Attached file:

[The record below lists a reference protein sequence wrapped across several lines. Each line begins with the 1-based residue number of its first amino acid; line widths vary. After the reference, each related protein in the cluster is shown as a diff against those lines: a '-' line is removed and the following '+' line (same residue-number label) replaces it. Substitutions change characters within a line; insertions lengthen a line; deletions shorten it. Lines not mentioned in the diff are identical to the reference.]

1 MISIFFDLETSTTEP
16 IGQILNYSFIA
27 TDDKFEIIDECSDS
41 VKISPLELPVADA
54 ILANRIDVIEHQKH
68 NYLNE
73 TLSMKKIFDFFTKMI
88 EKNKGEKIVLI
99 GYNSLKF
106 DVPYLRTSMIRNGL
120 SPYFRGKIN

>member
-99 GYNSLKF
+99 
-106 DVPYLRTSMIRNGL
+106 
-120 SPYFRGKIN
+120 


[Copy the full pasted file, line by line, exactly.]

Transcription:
[The record below lists a reference protein sequence wrapped across several lines. Each line begins with the 1-based residue number of its first amino acid; line widths vary. After the reference, each related protein in the cluster is shown as a diff against those lines: a '-' line is removed and the following '+' line (same residue-number label) replaces it. Substitutions change characters within a line; insertions lengthen a line; deletions shorten it. Lines not mentioned in the diff are identical to the reference.]

1 MISIFFDLETSTTEP
16 IGQILNYSFIA
27 TDDKFEIIDECSDS
41 VKISPLELPVADA
54 ILANRIDVIEHQKH
68 NYLNE
73 TLSMKKIFDFFTKMI
88 EKNKGEKIVLI
99 GYNSLKF
106 DVPYLRTSMIRNGL
120 SPYFRGKIN

>member
-99 GYNSLKF
+99 
-106 DVPYLRTSMIRNGL
+106 
-120 SPYFRGKIN
+120 